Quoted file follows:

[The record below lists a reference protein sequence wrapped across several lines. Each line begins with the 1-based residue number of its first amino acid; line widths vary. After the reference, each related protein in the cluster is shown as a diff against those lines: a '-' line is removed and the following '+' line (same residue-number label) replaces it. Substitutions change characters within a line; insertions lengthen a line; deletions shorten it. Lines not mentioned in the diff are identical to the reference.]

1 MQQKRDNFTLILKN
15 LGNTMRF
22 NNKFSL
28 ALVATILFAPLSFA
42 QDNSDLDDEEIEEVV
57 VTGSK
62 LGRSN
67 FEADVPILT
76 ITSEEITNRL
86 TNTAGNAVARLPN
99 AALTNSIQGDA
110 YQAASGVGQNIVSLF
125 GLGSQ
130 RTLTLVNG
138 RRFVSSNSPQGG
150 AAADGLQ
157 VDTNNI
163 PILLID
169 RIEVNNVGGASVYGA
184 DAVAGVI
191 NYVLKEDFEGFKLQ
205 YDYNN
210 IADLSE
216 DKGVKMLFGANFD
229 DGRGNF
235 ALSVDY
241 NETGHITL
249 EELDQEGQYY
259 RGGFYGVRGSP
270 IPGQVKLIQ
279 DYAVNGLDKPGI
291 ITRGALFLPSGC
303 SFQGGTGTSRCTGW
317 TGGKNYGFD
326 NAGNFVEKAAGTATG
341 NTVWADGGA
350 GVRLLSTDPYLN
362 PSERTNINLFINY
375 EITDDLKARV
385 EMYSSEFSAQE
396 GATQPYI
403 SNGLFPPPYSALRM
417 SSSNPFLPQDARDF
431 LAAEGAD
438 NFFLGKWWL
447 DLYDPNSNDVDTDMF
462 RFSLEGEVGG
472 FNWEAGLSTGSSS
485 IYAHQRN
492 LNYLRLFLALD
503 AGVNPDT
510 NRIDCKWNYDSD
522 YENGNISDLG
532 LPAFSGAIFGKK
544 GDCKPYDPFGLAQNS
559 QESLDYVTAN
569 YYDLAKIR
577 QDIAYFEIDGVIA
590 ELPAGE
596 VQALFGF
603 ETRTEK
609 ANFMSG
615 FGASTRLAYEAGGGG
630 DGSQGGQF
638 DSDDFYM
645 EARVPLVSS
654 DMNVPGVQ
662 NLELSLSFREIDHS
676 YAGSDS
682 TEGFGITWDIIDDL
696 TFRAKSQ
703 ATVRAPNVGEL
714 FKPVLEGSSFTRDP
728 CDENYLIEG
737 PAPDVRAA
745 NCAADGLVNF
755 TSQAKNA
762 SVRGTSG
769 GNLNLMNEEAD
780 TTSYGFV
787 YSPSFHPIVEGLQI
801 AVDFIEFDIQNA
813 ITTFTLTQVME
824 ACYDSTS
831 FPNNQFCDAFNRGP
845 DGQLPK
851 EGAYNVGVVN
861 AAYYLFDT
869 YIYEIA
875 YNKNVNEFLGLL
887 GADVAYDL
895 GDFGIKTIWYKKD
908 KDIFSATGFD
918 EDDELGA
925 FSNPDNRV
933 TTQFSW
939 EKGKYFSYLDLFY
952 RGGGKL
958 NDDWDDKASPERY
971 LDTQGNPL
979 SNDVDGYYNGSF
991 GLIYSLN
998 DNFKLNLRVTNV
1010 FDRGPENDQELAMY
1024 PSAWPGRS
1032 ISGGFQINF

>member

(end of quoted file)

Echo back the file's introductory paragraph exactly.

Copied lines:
[The record below lists a reference protein sequence wrapped across several lines. Each line begins with the 1-based residue number of its first amino acid; line widths vary. After the reference, each related protein in the cluster is shown as a diff against those lines: a '-' line is removed and the following '+' line (same residue-number label) replaces it. Substitutions change characters within a line; insertions lengthen a line; deletions shorten it. Lines not mentioned in the diff are identical to the reference.]